- ventilatory function
- inhaled corticosteroids
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- BMI, body mass index
- FEV1, forced expiratory volume in 1 second
- FVC, forced vital capacity
- ICS, inhaled corticosteroids
Although major advances in our understanding of asthma have occurred in recent years, many questions remain largely unanswered, particularly concerning those factors that determine the long term outcome of the disease. In general, lung function in asthmatics is lower than predicted, which in adults is likely to reflect an accelerated decline in lung function.1,2 The identification of factors having an impact—both negative and positive—on the decline in lung function is therefore of crucial importance for the understanding of disease progression and prognosis in asthma.3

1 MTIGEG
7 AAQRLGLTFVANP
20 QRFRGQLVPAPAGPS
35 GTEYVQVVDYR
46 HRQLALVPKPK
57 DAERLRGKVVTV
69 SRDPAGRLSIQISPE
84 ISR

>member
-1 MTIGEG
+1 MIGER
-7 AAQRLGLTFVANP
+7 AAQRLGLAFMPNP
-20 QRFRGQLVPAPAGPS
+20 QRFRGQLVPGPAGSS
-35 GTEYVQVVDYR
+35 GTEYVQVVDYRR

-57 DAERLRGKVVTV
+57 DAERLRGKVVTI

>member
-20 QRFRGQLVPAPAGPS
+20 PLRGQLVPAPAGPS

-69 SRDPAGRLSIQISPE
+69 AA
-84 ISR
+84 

Inflammation is an early feature of asthma and untreated ongoing asthmatic airway inflammation may cause remodelling of the airways leading to irreversible airflow obstruction.4 In addition to improving the clinical expression of asthma, inhaled corticosteroids (ICS) have also been shown to reduce the chronic inflammation seen in asthmatic airways.5–7 Treatment with ICS may therefore reduce the increased rate of decline in ventilatory function seen in some asthmatic patients. However, although previously published studies have shown beneficial effects on lung function during the first few years of treatment,8,9 only limited data are available on the long term effects of ICS on the course of lung function in asthma.